Offering value can improve driver retention

What to do when your driver turnover rate is higher than you’d like.

Several factors can contribute to higher-than-expected turnover in your fleet. Consider these when analyzing your turnover percentages:

  • Company culture: Do you provide a safe, enjoyable work environment? Do your drivers feel like they’re part of a team—or just a truck number?

  • Compensation: Are your wages competitive enough? Rates can vary slightly from region to region, but overall, the national averages are a clear indication of industry trends.

  • Incentives: Aside from standard driver pay, do you present any awards for exceptional performance? Awards such as driver of the month/year, fuel bonuses, and profit-sharing are all ways to encourage loyalty in your fleet.

  • Contracts: Do you require contracts with non-compete agreements?

  • Communication: Does your fleet have a reasonable means of communicating issues or concerns? Sometimes drivers resign simply because they feel under-appreciated and unheard by their employers. Your drivers will tell you exactly what they need to succeed—if you’re willing to ask the questions.

  • Vehicle maintenance: Your company doesn’t need to boast the newest equipment to draw quality operators. While the presence of new trucks can help drive retention, the biggest factor is vehicle maintenance. If your vehicles aren’t properly maintained, they’ll spend more time being repaired, inspected, and in some cases, out of service. Try to keep a robust maintenance cycle that features open communication between all levels of the team. When drivers can communicate equipment issues and see a fast turnaround with the repair, they’re more likely to remain loyal.

  • Home time: As business models continue to evolve, the freight lanes of carriers will also follow suit. Drivers have expectations of what their home time should look like. Be open and honest with your new hires. If your current model is 12 days out and 3 days home, then that’s what a driver will expect. Try to respect the balance of work and family.

  • Exit interviews: Not all drivers or former employees will be open to sharing the reasons why they’re leaving. However, some may be willing, and that information is very valuable. Conducting exit interviews when possible will give you some insight as you address driver turnover.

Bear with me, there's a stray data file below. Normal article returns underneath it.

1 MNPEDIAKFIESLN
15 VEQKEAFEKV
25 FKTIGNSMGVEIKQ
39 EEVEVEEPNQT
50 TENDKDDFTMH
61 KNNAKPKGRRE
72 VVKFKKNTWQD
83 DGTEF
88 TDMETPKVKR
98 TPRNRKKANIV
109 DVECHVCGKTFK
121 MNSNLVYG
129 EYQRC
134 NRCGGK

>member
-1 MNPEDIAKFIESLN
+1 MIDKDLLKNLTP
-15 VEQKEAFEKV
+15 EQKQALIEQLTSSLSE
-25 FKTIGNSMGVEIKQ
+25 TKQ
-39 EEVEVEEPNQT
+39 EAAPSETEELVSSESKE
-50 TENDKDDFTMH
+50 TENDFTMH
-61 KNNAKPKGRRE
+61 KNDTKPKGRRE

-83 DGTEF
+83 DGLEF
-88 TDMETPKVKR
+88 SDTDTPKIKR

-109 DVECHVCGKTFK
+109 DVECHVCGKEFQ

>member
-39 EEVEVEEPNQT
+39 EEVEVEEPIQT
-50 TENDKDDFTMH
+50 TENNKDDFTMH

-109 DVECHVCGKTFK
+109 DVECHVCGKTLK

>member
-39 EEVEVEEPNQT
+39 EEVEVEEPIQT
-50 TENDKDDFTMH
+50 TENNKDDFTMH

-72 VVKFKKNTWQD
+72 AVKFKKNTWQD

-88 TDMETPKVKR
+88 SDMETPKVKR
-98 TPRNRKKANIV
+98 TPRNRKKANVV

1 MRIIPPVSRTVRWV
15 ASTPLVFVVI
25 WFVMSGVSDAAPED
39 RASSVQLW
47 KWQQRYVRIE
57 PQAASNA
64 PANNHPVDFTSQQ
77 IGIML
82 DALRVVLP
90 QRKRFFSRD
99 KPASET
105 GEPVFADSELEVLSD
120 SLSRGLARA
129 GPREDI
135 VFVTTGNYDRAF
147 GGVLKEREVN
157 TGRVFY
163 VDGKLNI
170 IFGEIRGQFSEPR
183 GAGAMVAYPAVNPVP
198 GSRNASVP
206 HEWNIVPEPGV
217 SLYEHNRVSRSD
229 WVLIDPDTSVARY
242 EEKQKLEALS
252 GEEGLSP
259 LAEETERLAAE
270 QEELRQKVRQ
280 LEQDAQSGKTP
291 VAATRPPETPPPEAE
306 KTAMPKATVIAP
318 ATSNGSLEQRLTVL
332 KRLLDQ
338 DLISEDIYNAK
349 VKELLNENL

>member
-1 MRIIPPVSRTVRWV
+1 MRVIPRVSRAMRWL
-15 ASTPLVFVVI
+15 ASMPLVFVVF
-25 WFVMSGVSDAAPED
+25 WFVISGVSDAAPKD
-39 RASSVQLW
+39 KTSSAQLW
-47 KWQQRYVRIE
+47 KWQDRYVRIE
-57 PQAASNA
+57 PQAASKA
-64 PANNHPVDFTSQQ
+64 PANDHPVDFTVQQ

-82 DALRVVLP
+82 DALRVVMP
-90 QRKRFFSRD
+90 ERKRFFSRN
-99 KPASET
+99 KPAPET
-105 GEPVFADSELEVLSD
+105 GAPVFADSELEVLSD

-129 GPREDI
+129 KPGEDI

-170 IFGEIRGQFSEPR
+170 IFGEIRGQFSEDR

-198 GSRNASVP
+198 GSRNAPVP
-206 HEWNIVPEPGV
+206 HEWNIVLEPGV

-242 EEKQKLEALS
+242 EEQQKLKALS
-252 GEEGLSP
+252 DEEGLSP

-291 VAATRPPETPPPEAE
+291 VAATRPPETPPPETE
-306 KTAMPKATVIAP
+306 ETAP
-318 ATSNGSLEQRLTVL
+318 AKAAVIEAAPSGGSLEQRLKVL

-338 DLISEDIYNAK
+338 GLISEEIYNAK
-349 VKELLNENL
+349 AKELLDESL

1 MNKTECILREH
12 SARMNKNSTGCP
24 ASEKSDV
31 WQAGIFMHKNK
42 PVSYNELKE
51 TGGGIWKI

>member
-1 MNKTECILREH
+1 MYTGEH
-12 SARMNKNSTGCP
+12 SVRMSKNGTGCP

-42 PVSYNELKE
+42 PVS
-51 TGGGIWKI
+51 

STRATEGIES AND COUNTERMEASURES

Here are some measures you can take to address your

high turnover rates:

  • Equipment: If your equipment is antiquated and the drivers feel like the “grass is greener,” then you may want to explore some in-cab features that’ll make the drivers more inclined to stay in the truck. Some of these features may be simple things like refrigerators, TVs, and satellite-based programming. If you’re unable to offer the newest equipment, look into other options that’ll set you apart from other carriers.

  • Competitive salary: Consider these steps to establish attractive compensation packages for your drivers:

  • Research compensation rates in your area. If your rates fall below that range, consider how you can gradually increase to become more competitive.

  • Connect with other carriers about current pay structures to help you establish your own benchmark for pay. Some carriers will be transparent, and some may not. Being able to collect data on local pay rates can offer a good barometer on where your own pay rates should be.

  • Consider progressive pay structures for drivers who stay out longer. For example, you can tell drivers you can get them home every eight days, but the pay is a specific amount per mile. Whereas the driver who stays out 12 days would see a higher rate per mile. You can determine what pay structure benefits them the most.

  • Incentives: Rewards are a good way to retain a fleet. They don’t always have to be cash-based. Sometimes recognition rewards can create strong results in smaller fleets because bragging rights carry weight. Little things such as branded clothing, coolers, TVs, and gaming systems can encourage strong results in the fleet. Trainee bonus structure can be tiered to reflect the amount of time the driver is on board. Retention bonuses are also good. You can incentivize longevity as well. But what you celebrate must be attainable enough for new drivers to see the benefit of investing their time in your company.

Creativity can help you retain drivers. Before you act, consult your employment attorney about your new or altered initiatives. Keep in mind the bigger challenge is finding out why your drivers are leaving in the first place. Don’t be afraid to beta test your solutions. Ask your drivers what they need—and champion their success as well as your own.


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